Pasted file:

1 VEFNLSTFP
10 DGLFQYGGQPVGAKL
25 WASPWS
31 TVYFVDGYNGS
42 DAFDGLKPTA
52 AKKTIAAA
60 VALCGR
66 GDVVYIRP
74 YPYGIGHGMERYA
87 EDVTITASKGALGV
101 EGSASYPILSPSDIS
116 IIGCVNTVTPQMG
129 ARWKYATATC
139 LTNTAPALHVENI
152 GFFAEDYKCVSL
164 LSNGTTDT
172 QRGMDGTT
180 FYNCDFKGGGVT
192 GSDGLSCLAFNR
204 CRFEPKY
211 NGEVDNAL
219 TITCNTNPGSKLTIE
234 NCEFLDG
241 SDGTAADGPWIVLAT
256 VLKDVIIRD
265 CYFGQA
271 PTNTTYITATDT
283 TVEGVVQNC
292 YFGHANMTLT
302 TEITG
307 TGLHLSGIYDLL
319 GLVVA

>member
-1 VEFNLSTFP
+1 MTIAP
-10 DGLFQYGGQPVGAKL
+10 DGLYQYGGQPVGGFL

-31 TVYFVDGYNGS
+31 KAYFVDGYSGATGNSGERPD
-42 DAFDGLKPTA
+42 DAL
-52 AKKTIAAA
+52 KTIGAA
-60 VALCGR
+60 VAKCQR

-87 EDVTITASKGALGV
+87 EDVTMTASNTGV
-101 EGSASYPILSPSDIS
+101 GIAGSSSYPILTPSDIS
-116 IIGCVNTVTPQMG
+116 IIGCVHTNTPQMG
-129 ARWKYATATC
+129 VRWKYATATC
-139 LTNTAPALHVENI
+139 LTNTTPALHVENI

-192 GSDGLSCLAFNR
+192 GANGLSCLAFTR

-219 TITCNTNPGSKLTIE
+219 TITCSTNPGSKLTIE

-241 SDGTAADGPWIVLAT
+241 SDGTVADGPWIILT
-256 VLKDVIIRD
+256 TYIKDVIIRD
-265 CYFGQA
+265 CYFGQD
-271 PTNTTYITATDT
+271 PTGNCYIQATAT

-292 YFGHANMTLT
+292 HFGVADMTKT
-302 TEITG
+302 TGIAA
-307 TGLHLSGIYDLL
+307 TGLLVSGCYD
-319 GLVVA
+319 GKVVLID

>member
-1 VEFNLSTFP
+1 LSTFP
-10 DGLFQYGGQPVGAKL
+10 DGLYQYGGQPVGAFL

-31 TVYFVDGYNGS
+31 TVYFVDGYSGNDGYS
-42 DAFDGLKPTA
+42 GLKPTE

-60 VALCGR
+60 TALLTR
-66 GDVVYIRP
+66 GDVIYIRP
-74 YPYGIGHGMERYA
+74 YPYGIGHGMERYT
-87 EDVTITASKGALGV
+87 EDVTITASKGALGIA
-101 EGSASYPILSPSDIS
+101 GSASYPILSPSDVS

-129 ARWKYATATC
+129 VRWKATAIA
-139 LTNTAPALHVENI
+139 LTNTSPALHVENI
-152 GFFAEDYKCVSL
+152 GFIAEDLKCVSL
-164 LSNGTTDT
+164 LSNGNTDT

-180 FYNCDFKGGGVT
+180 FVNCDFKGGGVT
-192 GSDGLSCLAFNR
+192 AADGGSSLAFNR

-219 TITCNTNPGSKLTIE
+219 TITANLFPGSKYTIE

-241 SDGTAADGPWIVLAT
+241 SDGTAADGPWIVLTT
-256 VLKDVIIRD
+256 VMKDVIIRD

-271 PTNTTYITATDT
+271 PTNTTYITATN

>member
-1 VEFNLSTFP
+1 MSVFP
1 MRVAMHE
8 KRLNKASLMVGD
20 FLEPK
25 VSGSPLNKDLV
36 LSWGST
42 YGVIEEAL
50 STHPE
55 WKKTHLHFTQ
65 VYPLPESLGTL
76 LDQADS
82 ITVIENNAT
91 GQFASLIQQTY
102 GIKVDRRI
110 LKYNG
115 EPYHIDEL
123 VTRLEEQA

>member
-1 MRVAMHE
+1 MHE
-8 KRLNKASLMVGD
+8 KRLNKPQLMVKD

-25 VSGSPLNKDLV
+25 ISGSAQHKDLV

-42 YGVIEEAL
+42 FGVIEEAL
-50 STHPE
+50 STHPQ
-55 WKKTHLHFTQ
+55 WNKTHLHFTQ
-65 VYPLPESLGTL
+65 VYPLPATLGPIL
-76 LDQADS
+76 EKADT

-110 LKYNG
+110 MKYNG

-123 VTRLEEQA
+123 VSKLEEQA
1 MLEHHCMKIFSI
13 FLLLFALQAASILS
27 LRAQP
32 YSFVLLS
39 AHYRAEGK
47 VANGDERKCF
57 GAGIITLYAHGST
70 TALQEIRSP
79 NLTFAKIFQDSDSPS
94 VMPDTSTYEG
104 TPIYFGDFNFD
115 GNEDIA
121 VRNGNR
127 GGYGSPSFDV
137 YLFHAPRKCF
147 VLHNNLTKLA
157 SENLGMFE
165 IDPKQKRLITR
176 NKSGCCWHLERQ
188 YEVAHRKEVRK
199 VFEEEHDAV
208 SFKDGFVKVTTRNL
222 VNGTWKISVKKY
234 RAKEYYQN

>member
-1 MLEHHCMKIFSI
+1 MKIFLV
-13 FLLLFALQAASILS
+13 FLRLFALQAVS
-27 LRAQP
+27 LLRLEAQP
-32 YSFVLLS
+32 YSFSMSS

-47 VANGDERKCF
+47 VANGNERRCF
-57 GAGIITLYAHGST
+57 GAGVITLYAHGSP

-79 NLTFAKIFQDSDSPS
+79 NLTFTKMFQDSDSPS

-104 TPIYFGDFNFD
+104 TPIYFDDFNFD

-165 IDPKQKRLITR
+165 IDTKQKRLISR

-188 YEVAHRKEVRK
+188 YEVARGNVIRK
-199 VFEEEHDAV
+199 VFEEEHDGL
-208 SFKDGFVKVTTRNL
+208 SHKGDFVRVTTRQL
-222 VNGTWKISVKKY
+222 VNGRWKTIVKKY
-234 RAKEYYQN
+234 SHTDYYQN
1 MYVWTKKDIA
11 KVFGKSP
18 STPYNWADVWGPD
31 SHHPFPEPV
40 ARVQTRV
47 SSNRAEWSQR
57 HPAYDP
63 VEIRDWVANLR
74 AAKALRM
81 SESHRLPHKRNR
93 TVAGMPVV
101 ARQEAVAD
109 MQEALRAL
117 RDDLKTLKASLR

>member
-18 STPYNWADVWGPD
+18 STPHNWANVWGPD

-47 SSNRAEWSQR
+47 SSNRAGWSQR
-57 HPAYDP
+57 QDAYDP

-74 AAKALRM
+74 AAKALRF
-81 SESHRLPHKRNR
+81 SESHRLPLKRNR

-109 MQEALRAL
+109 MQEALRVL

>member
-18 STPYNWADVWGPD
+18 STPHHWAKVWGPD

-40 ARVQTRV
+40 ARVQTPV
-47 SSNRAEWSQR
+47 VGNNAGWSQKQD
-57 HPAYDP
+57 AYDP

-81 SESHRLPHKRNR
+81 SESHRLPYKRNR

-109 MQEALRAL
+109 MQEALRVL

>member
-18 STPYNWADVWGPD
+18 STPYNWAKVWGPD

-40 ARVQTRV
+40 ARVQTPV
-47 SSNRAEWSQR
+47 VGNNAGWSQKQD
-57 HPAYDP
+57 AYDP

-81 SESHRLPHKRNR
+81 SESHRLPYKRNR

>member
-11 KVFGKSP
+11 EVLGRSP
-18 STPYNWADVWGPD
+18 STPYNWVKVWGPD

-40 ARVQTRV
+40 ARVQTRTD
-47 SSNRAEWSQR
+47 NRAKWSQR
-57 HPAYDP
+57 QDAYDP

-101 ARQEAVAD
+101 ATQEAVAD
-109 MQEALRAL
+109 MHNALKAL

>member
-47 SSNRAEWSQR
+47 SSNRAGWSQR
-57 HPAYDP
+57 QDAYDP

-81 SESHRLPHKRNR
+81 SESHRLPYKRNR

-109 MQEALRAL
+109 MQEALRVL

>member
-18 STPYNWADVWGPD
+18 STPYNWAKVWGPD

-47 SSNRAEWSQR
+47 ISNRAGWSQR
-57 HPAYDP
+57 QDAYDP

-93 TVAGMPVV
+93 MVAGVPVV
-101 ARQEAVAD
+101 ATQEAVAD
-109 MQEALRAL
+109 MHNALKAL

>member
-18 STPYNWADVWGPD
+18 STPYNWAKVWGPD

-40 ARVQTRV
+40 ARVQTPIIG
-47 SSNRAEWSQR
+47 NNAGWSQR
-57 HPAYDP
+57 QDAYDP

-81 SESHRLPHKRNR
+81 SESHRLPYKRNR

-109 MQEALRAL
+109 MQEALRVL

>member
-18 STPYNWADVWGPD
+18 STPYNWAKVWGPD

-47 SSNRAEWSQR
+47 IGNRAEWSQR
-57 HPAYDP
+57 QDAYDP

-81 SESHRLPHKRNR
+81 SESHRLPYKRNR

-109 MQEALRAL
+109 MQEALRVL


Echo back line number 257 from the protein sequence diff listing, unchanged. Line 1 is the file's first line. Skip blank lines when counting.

-81 SESHRLPHKRNR